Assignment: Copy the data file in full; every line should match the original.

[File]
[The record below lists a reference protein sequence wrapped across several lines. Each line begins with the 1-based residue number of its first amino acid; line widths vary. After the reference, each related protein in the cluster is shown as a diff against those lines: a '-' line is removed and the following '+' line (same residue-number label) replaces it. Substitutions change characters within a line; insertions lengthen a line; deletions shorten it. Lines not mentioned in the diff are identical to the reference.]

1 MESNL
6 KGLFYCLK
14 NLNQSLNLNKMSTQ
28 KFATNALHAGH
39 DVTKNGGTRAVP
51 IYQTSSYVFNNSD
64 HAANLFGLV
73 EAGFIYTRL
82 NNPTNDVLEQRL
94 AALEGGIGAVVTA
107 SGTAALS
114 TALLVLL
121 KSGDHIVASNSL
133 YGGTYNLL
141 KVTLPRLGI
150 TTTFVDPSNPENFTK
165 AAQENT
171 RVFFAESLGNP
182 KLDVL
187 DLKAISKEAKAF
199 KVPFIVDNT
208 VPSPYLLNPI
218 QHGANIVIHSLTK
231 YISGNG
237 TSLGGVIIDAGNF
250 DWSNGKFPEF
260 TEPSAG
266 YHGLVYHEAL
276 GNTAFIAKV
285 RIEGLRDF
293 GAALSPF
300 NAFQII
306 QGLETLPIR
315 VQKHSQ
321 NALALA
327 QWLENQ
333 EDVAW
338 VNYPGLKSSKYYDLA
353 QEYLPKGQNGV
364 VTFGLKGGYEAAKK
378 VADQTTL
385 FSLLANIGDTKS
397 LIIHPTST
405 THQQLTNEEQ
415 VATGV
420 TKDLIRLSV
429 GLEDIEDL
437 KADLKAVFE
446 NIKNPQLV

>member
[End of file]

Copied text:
[The record below lists a reference protein sequence wrapped across several lines. Each line begins with the 1-based residue number of its first amino acid; line widths vary. After the reference, each related protein in the cluster is shown as a diff against those lines: a '-' line is removed and the following '+' line (same residue-number label) replaces it. Substitutions change characters within a line; insertions lengthen a line; deletions shorten it. Lines not mentioned in the diff are identical to the reference.]

1 MESNL
6 KGLFYCLK
14 NLNQSLNLNKMSTQ
28 KFATNALHAGH
39 DVTKNGGTRAVP
51 IYQTSSYVFNNSD
64 HAANLFGLV
73 EAGFIYTRL
82 NNPTNDVLEQRL
94 AALEGGIGAVVTA
107 SGTAALS
114 TALLVLL
121 KSGDHIVASNSL
133 YGGTYNLL
141 KVTLPRLGI
150 TTTFVDPSNPENFTK
165 AAQENT
171 RVFFAESLGNP
182 KLDVL
187 DLKAISKEAKAF
199 KVPFIVDNT
208 VPSPYLLNPI
218 QHGANIVIHSLTK
231 YISGNG
237 TSLGGVIIDAGNF
250 DWSNGKFPEF
260 TEPSAG
266 YHGLVYHEAL
276 GNTAFIAKV
285 RIEGLRDF
293 GAALSPF
300 NAFQII
306 QGLETLPIR
315 VQKHSQ
321 NALALA
327 QWLENQ
333 EDVAW
338 VNYPGLKSSKYYDLA
353 QEYLPKGQNGV
364 VTFGLKGGYEAAKK
378 VADQTTL
385 FSLLANIGDTKS
397 LIIHPTST
405 THQQLTNEEQ
415 VATGV
420 TKDLIRLSV
429 GLEDIEDL
437 KADLKAVFE
446 NIKNPQLV

>member